Questions and AnswersVideosLinksBook Reviews
Related Topics

Cancer
Men's Health
Women's Health

Coronavirus Cases Top 40,000, While Deaths Hit 908

HealthDay News
by -- Robert Preidt
Updated: Feb 10th 2020

new article illustration

MONDAY, Feb. 10, 2020 (HealthDay News) -- The coronavirus outbreak that is raging in China continued to spread Monday, with just over 40,000 cases and 908 deaths now confirmed.

Those numbers far exceed the toll of the 2003 SARS outbreak, in which 8,098 were infected and 774 died worldwide, the Associated Press reported.

Outside China, more than 440 cases have been reported, including two deaths.

As of Monday morning, a total of 23 Americans onboard a quarantined cruise ship in Japan have also now tested positive for the virus, according to the AP. So far, a total of 136 passengers on the Diamond Princess, docked in Yokohama, Japan, have confirmed illness and 600 0f the 3,711 passengers have requested medications.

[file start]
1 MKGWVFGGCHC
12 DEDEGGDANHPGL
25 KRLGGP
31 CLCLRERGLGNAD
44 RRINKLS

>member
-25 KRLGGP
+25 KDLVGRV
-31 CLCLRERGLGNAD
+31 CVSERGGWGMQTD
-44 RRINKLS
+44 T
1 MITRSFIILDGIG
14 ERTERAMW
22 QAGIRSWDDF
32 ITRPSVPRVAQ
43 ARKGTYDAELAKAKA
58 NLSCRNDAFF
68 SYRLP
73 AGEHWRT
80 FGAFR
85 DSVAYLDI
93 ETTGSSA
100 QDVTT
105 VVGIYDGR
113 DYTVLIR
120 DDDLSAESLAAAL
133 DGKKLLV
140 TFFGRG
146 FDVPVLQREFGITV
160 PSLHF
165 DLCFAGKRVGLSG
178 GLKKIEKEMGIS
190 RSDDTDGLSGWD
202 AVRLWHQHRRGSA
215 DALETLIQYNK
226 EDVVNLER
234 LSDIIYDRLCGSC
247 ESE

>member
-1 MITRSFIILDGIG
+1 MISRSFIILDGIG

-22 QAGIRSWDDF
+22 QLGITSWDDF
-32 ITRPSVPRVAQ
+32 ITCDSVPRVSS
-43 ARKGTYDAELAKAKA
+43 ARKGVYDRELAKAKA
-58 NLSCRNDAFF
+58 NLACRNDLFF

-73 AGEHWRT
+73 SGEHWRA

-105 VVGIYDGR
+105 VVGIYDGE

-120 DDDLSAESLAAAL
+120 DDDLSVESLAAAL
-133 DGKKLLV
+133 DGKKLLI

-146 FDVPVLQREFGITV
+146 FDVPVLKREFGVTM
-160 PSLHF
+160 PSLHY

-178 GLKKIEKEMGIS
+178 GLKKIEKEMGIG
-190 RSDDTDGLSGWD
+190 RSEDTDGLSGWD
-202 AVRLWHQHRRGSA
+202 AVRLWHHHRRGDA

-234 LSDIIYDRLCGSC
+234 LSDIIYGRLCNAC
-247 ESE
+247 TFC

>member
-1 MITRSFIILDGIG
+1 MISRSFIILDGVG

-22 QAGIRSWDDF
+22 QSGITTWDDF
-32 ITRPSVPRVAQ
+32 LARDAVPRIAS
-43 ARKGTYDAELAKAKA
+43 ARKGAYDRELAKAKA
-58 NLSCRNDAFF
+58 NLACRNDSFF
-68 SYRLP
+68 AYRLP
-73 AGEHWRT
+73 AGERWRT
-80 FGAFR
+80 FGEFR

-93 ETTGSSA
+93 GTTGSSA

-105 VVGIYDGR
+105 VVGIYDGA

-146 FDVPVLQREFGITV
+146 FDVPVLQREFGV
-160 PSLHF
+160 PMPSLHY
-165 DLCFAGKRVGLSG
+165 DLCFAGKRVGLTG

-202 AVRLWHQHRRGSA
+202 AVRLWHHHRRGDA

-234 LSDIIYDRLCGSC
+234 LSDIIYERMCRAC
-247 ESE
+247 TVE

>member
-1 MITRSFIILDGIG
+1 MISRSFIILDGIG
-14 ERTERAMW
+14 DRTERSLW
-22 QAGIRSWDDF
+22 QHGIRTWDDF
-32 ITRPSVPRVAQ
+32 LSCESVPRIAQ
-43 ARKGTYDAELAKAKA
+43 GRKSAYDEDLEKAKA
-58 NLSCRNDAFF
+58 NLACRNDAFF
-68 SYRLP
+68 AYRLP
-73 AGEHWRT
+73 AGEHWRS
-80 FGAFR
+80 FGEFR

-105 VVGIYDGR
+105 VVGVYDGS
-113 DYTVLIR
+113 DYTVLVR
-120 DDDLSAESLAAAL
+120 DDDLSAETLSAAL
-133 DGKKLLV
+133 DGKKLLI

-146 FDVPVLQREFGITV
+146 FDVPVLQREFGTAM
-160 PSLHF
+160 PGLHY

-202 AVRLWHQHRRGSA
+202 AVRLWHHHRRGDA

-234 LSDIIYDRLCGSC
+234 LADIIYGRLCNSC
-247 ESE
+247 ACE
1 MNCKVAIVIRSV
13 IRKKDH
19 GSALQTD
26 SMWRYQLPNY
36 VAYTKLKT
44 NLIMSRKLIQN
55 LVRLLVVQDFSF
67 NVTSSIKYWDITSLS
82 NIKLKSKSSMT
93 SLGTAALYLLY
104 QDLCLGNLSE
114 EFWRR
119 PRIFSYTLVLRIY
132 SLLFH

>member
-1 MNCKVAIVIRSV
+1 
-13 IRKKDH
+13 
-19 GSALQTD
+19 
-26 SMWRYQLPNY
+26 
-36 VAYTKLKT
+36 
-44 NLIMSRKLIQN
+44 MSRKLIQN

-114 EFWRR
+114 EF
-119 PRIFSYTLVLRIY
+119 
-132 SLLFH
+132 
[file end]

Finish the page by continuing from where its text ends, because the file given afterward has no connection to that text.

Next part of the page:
Late last week, a 60-year-old man living in Wuhan, China, became the first American citizen to die from the new coronavirus that first surfaced in that Chinese city.

The man, whose name has not been disclosed, died Thursday at Jinyintian Hospital in Wuhan, the U.S. Embassy in China said Saturday. According to the Washington Post, the embassy issued a statement with "our sincerest condolences to the family on their loss. Out of the respect for the family's privacy, we have no further comment."

It's not clear why the man was not able to leave Wuhan on one of a number of U.S. State Department evacuation flights that brought hundreds of Americans to the United States over the past week, but he may have already been too ill to fly.

In Tokyo, Japan's Foreign Ministry also announced the death from coronavirus of the first Japanese citizen, a man in his 60s living in Wuhan, the Post reported.

Only two people living outside of China have so far died of coronavirus, the Post noted -- a Wuhan man in the Philippines and a man in Hong Kong.